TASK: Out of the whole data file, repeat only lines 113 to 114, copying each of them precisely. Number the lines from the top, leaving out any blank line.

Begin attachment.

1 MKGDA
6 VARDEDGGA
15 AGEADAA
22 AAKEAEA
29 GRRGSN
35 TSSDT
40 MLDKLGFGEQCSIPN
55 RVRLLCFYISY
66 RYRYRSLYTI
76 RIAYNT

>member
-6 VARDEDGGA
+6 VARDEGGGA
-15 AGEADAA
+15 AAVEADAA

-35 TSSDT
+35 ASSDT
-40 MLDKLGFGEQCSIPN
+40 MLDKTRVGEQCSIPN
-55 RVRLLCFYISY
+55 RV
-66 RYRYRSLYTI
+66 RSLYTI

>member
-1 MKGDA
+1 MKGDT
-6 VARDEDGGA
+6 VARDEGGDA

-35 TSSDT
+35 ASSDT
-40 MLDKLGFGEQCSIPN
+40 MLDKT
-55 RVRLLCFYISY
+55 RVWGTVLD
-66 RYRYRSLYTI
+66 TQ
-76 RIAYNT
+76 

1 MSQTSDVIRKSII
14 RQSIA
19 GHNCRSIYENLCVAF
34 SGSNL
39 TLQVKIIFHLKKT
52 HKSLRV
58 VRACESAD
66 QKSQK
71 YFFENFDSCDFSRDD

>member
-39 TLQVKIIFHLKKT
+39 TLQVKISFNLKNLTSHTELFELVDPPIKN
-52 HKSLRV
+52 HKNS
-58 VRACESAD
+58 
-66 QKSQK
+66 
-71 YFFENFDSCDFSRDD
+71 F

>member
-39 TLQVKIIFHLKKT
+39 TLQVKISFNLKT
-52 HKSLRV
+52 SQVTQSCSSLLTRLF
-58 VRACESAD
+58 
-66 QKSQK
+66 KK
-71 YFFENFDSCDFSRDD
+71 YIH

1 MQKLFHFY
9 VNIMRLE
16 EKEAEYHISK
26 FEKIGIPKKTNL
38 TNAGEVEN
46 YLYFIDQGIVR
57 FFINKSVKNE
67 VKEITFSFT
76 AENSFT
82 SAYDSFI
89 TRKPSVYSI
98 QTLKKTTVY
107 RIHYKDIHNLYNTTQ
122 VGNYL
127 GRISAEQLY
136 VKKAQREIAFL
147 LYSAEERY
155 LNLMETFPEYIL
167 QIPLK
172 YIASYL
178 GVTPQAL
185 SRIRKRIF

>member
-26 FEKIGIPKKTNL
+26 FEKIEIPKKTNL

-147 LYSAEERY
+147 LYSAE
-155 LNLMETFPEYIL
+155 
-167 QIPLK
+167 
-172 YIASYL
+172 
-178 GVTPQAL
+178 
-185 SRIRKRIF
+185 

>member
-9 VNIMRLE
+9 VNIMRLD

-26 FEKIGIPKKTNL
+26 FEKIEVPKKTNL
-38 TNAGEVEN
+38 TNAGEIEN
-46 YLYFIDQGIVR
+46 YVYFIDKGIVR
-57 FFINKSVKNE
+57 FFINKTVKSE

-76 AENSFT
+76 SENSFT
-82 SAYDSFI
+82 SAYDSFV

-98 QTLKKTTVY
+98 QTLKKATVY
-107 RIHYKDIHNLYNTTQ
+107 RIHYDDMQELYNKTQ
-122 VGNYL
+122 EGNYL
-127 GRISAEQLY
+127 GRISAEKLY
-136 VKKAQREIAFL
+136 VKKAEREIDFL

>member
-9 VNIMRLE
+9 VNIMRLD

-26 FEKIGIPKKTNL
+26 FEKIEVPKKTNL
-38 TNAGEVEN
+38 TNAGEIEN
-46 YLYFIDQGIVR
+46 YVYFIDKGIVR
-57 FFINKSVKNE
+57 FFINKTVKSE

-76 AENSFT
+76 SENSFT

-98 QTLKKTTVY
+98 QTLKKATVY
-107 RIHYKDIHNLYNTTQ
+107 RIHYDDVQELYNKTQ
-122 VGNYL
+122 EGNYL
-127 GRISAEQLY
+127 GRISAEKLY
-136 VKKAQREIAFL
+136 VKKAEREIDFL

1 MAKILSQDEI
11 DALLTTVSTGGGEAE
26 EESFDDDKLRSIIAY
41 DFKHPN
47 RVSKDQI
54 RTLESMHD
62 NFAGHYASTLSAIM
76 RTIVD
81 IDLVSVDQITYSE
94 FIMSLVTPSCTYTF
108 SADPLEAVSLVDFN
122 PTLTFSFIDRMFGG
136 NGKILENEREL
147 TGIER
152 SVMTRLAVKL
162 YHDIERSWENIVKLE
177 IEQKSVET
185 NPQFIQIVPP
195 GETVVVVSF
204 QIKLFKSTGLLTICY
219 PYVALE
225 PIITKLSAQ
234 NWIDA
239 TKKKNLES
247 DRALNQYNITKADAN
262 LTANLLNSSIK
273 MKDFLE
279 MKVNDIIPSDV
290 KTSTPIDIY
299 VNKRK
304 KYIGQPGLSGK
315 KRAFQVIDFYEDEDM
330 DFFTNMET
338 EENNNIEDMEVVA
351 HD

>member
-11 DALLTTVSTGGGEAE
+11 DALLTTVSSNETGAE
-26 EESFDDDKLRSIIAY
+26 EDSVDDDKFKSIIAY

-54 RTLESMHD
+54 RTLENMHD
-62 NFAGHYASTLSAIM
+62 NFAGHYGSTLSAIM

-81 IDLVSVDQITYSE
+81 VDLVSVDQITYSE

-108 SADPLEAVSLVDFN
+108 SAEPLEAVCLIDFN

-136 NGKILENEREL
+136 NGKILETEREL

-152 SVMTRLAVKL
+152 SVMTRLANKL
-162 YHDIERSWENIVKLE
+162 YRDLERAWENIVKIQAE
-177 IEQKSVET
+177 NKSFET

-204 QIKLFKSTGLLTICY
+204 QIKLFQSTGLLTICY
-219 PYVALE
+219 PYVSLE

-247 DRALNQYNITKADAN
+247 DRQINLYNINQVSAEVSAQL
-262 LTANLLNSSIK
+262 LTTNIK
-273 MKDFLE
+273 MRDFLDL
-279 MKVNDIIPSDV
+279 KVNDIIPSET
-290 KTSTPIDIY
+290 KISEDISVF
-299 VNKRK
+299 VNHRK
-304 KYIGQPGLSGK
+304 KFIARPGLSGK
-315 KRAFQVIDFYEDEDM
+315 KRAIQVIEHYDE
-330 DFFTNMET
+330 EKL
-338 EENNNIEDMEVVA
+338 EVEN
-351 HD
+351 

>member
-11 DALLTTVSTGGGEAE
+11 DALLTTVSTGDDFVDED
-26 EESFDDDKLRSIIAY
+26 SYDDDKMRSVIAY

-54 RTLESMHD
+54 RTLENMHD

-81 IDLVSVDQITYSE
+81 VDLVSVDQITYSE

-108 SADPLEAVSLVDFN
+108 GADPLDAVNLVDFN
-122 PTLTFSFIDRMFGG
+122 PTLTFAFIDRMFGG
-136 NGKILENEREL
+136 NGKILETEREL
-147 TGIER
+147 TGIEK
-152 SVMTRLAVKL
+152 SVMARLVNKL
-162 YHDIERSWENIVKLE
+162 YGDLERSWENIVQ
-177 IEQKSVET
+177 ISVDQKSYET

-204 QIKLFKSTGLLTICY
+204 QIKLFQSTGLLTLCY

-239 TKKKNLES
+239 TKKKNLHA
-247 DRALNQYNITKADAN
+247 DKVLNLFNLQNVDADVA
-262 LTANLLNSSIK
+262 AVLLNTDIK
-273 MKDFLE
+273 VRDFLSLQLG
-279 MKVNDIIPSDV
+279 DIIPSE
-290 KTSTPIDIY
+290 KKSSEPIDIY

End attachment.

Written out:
+38 TNAGEIEN
-46 YLYFIDQGIVR